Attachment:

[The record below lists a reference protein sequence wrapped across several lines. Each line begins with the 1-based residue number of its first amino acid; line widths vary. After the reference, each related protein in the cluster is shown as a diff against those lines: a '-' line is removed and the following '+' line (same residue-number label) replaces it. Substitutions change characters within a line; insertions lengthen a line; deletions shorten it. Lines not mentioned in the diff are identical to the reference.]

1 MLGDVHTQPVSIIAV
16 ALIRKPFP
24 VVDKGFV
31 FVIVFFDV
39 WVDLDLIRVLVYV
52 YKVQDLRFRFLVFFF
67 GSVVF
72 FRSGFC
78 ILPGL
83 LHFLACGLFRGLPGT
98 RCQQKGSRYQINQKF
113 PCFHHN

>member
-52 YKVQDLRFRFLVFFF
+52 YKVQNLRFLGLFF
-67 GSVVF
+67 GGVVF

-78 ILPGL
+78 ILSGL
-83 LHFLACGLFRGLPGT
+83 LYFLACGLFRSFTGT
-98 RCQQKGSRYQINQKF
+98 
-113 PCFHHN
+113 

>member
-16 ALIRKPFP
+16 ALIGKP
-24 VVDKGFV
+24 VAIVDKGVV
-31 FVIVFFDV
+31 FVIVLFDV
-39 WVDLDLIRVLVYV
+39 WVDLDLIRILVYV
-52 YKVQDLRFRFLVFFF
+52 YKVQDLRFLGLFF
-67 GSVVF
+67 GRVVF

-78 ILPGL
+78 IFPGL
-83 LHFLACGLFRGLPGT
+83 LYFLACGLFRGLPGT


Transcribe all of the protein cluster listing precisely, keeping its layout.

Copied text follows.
[The record below lists a reference protein sequence wrapped across several lines. Each line begins with the 1-based residue number of its first amino acid; line widths vary. After the reference, each related protein in the cluster is shown as a diff against those lines: a '-' line is removed and the following '+' line (same residue-number label) replaces it. Substitutions change characters within a line; insertions lengthen a line; deletions shorten it. Lines not mentioned in the diff are identical to the reference.]

1 MLGDVHTQPVSIIAV
16 ALIRKPFP
24 VVDKGFV
31 FVIVFFDV
39 WVDLDLIRVLVYV
52 YKVQDLRFRFLVFFF
67 GSVVF
72 FRSGFC
78 ILPGL
83 LHFLACGLFRGLPGT
98 RCQQKGSRYQINQKF
113 PCFHHN

>member
-52 YKVQDLRFRFLVFFF
+52 YKVQNLRFLGLFF
-67 GSVVF
+67 GGVVF

-78 ILPGL
+78 ILSGL
-83 LHFLACGLFRGLPGT
+83 LYFLACGLFRSFTGT
-98 RCQQKGSRYQINQKF
+98 
-113 PCFHHN
+113 

>member
-16 ALIRKPFP
+16 ALIGKP
-24 VVDKGFV
+24 VAIVDKGVV
-31 FVIVFFDV
+31 FVIVLFDV
-39 WVDLDLIRVLVYV
+39 WVDLDLIRILVYV
-52 YKVQDLRFRFLVFFF
+52 YKVQDLRFLGLFF
-67 GSVVF
+67 GRVVF

-78 ILPGL
+78 IFPGL
-83 LHFLACGLFRGLPGT
+83 LYFLACGLFRGLPGT